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F.Myles
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    Pasta by Design
    What:
    Pasta by Design

    Who:
    George L. Legendre
    Foreword by Paola Antonelli

    Get it here



    About:
    From Thames and Hudson:
    This is not a cookbook; it is a totally fresh and idiosyncratic look at pasta.

    The pasta family tree reveals unexpected relationships between pasta shapes, their usage and common DNA. Architect George L. Legendre has profiled 92 different kinds of pasta, classifying them into types using ‘phylogeny’ (the study of relatedness among natural forms).

    Each spread is devoted to a single pasta, and explains its geographical origin, its process of manufacture and its etymology – alongside suggestions for minute-perfect preparation.

    Next the shape is rendered as an equation and as a diagram that shows every distinctive scrunch, ridge and crimp with loving precision. Superb photographs by Stefano Graziani show all the elegant contours.

    Finally, a multi-page foldout features a ‘Pasta Family Reunion’ diagram, reassembling all the pasta types and grouping them by their mathematical and geometric properties!



    Article:
    From nytimes:
    Pasta Graduates From Alphabet Soup to Advanced Geometry

    Most people eating pasta might enjoy the taste or appreciate the texture of noodles cooked aldente.

    A rendering of pasta ioli, which George L. Legendre named after his daughter.
    Sander Huisman did, too — and then he wondered about what mathematical equation would describe the undulating shapes he was eating.

    Mr. Huisman, a graduate student in physics at the University of Twente in the Netherlands, spends much of his days using Mathematica, a piece of software that solves complicated math problems and generates pretty pictures of the solutions.

    “I play around with Mathematica a lot,” he said. “We were eating pasta, and I was wondering how easy these shapes would be recreated” with the software.

    So that evening after dinner, Mr. Huisman figured out the five lines or so of Mathematica computer code that would generate the shape of the pasta he had been eating — gemelli, a helixlike twist — and a dozen others. “Most shapes are very easy to create indeed,” he said.

    He posted one of them to his blog, thinking he would do a sort of mathematical-pasta-of-the-month for the next year. But he then forgot about them until someone asked for the recipes of the other pasta shapes, and he posted those to his blog, too.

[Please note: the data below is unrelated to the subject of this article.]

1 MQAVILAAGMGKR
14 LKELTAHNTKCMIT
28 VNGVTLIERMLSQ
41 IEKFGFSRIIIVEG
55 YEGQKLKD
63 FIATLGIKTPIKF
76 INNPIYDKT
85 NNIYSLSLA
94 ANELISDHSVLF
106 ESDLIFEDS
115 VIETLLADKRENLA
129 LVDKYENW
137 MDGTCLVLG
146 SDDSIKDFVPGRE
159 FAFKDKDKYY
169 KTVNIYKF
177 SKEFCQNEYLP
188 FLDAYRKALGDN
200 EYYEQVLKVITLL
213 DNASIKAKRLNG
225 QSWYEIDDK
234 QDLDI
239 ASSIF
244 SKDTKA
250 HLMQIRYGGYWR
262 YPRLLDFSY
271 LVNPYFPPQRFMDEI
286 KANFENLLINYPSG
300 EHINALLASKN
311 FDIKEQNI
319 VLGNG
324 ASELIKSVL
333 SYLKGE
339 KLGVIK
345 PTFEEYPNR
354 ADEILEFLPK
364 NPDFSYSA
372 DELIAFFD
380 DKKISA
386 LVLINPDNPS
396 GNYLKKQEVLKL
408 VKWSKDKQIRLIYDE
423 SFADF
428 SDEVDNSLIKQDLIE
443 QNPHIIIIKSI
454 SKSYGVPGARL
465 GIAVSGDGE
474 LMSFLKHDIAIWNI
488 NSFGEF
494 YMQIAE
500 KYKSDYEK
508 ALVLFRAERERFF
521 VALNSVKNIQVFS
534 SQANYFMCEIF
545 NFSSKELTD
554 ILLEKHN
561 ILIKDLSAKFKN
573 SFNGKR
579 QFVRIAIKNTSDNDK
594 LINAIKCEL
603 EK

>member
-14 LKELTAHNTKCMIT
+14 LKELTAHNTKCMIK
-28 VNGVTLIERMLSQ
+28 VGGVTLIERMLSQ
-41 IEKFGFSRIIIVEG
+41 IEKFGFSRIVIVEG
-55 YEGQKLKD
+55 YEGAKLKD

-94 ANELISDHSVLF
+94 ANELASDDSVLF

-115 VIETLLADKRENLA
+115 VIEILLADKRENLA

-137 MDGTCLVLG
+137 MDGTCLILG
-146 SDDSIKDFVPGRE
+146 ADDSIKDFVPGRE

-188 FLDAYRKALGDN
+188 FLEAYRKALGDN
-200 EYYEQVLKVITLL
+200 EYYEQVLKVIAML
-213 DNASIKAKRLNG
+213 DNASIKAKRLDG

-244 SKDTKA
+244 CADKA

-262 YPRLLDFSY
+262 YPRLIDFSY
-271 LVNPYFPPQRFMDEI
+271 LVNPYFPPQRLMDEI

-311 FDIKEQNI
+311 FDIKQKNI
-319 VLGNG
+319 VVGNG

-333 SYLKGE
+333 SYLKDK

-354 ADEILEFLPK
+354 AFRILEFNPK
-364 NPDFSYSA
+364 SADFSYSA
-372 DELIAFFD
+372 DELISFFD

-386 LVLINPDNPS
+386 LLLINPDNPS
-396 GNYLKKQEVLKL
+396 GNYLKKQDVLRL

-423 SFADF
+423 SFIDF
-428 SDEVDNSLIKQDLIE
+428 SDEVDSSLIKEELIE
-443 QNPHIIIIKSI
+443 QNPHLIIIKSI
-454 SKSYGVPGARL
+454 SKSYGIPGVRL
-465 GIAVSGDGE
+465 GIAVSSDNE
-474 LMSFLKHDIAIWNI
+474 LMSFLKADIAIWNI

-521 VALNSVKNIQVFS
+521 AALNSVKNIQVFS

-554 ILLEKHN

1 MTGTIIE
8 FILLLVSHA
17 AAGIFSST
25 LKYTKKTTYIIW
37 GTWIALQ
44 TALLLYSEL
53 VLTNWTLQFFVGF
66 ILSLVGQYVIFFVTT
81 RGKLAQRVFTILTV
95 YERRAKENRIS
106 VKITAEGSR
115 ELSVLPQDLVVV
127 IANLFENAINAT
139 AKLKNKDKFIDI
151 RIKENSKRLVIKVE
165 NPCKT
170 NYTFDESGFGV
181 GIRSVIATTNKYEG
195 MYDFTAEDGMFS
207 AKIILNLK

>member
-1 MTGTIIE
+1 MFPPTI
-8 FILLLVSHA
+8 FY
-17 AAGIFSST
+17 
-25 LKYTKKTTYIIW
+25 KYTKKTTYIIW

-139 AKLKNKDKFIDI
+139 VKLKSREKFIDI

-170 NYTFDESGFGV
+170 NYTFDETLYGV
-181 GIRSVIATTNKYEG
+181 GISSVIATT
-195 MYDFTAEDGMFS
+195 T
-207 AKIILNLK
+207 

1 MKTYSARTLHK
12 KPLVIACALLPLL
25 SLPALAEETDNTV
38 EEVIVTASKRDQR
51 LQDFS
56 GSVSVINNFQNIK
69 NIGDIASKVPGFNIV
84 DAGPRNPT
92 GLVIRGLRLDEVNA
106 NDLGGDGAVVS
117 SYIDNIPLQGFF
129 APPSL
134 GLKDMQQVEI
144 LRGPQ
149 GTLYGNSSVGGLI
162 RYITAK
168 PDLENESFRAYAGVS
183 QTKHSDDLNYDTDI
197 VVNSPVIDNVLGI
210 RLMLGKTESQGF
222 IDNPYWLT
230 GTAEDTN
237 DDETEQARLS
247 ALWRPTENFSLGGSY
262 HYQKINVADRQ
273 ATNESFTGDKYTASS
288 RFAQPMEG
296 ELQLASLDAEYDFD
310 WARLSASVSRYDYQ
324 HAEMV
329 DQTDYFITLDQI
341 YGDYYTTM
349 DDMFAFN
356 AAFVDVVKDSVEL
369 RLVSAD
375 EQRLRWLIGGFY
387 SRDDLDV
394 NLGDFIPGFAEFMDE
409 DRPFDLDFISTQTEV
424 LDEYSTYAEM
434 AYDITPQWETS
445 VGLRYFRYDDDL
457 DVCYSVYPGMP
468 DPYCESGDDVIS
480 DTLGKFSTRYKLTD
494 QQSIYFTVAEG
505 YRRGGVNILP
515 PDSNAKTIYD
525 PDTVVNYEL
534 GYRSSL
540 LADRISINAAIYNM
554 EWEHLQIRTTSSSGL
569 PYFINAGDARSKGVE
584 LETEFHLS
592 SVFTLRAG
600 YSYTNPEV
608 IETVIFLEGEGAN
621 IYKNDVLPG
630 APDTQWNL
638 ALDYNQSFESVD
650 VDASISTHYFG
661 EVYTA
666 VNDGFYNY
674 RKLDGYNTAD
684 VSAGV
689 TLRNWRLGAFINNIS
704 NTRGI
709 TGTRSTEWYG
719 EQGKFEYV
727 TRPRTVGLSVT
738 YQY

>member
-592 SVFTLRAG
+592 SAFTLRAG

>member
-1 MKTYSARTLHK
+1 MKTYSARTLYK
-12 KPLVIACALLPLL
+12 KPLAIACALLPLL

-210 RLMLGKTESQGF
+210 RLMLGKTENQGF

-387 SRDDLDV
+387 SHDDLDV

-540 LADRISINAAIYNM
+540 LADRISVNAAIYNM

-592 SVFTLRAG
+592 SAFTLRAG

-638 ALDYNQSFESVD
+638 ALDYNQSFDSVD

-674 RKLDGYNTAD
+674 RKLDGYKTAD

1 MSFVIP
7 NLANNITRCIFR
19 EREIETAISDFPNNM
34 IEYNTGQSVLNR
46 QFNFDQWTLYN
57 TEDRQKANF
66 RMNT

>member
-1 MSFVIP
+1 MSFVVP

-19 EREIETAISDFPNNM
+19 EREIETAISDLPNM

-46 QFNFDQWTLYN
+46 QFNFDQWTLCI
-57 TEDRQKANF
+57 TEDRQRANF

Mr. Huisman, who studies fluid dynamics, is not the only who has been mathematically inspired by pasta. Several years ago, Christopher Tiee, then a teaching assistant for a vector calculus class at the University of California, San Diego, included in his notes a pop quiz asking students to match pasta shapes with the equations.

    Meanwhile, in London, two architects, Marco Guarnieri and George L. Legendre, independently experienced a similar epiphany, also while eating pasta (spaghetti with garlic and olive oil, cooked by Mr. Guarnieri). Then Mr. Legendre went many steps further: He turned the idea into a 208-page book, “Pasta by Design,” released in September by Thames & Hudson, a British publisher specializing in art books.

    “We were interested in, if you like, the amalgamation of mathematics and cooking tips — the profane, the sacred,” Mr. Legendre said. “I was actually speaking to someone in Paris last week who said, ‘This might have been a project by Dali.’ ”

    The book classifies 92 types of pasta, organizing them into an evolutionlike family tree. For each, the book provides a mathematical equation, a mouthwatering picture and a paragraph of suggestions, like sauces to eat it with.

    Mr. Legendre calls trenne, a pasta with the rigid angles of triangular tubes, a freak. “It’s a mirror universe where everything is pliant and groovy, and in that universe there’s someone that stands out, and it’s the boring-looking trenne with its sharp edges,” he said.

    Mr. Legendre has even designed a new shape — ioli, named for his baby daughter — which looks like a spiral wrapped around itself, a tubelike Möbius strip.

    “I thought it might be nice to have a pasta named after her,” he said.

    He is looking to get about 100 pounds of pasta ioli manufactured, but that is still probably months away, because of the challenges of connecting the ends together.

    Here are some examples from the book:




    Tue, Jan 10, 2012  Permanent link

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